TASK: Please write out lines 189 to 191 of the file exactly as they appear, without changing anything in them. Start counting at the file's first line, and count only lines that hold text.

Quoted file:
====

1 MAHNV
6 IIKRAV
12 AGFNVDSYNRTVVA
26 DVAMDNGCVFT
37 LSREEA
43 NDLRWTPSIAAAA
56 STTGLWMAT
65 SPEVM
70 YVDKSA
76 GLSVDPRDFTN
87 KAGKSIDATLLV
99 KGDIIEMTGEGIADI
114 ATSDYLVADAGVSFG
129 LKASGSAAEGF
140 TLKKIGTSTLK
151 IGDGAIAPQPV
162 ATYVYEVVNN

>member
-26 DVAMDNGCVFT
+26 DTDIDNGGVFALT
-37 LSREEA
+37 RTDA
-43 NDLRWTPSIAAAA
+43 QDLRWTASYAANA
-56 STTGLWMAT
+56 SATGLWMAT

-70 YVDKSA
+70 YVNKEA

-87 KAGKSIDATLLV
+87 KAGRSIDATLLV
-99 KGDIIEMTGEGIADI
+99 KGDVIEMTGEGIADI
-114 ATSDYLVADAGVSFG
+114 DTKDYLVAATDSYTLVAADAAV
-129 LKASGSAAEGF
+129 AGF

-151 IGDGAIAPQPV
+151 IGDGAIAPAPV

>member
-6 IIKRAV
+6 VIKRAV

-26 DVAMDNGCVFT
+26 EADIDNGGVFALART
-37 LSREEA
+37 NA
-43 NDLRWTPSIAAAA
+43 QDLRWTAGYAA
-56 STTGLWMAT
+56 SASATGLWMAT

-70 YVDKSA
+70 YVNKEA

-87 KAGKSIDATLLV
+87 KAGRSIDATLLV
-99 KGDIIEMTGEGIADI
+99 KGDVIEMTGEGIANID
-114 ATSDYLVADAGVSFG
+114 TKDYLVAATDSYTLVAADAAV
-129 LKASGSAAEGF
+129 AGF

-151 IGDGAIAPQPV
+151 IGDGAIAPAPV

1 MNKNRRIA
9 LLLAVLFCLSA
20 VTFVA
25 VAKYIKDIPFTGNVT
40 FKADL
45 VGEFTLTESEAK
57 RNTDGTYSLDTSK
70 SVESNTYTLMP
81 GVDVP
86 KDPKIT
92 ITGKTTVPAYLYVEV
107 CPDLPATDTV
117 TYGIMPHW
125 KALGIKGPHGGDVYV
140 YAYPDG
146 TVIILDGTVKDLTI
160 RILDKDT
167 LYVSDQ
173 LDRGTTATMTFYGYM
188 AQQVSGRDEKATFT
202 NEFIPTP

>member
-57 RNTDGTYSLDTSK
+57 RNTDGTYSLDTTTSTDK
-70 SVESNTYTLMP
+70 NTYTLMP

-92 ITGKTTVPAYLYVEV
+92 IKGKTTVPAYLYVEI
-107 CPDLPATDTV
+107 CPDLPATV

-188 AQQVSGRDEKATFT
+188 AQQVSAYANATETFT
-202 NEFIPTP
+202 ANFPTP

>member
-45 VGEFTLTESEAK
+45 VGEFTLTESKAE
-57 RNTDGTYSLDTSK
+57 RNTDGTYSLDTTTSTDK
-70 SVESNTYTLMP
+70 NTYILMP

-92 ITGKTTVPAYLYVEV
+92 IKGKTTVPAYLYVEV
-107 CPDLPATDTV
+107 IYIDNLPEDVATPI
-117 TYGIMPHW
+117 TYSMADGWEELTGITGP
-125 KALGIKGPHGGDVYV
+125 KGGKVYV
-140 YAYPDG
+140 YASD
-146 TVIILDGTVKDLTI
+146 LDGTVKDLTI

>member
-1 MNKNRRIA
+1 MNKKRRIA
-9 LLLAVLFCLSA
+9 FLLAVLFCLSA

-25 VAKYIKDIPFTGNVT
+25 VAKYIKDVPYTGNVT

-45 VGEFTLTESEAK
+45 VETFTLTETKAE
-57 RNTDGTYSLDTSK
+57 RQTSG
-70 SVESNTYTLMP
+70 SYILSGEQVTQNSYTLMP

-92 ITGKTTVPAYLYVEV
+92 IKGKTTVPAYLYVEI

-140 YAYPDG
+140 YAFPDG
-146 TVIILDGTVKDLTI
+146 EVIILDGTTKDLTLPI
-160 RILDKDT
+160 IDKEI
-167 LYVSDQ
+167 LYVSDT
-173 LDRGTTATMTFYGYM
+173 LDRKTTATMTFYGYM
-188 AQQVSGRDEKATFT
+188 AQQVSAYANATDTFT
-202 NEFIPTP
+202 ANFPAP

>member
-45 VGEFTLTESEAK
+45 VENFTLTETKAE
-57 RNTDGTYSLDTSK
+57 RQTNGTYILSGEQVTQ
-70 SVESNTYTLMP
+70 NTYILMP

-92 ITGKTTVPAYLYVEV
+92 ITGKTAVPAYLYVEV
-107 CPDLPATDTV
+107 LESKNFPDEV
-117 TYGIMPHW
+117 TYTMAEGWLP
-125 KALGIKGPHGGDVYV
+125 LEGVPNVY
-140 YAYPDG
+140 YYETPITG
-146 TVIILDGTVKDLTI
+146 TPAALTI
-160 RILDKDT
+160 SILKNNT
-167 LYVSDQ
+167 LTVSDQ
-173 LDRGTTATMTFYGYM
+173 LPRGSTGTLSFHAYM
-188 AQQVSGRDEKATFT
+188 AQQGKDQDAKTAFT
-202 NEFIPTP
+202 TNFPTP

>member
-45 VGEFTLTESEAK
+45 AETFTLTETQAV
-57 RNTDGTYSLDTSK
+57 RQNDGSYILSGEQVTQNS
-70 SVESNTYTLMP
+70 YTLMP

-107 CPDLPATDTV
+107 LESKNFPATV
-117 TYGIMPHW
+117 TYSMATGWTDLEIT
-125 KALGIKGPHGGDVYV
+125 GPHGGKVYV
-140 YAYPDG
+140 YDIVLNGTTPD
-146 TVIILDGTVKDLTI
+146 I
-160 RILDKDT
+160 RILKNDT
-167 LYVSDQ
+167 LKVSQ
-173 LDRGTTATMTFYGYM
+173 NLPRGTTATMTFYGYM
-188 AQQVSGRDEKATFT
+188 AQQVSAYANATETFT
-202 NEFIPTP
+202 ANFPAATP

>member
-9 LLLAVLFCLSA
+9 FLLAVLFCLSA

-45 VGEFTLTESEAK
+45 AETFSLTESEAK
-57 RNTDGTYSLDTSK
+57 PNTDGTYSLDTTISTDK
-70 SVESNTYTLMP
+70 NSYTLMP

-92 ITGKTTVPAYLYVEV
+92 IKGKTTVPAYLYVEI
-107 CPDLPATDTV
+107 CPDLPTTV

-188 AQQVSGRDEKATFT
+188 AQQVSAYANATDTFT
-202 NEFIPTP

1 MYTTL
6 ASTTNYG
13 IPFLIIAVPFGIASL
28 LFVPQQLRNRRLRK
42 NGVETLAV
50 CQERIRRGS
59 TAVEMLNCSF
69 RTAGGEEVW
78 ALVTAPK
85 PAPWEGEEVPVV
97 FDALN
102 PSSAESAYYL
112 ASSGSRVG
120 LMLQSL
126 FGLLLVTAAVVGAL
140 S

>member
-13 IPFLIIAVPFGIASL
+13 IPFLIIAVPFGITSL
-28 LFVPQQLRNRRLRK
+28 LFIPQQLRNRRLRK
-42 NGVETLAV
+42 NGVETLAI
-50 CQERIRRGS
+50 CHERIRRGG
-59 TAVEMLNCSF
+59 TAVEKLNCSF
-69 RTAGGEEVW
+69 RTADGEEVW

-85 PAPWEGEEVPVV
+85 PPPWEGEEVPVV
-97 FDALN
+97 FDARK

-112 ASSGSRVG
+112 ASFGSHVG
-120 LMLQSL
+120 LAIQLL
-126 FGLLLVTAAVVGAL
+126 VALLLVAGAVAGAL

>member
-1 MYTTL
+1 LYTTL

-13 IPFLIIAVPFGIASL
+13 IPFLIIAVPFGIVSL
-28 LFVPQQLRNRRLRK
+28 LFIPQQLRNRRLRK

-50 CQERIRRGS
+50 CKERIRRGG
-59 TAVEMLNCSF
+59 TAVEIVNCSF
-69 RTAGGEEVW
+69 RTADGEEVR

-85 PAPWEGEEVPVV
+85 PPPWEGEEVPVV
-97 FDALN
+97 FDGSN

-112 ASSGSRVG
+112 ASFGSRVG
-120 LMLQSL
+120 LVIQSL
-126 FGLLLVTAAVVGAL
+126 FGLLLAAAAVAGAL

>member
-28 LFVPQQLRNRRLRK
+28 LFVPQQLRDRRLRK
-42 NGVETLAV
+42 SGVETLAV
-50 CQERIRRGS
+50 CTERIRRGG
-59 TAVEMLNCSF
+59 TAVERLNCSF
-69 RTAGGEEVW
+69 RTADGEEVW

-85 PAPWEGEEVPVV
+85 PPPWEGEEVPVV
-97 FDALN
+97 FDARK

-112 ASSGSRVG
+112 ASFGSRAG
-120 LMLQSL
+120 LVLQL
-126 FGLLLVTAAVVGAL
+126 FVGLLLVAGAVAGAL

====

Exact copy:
+146 I
-160 RILDKDT
+160 RILKNDT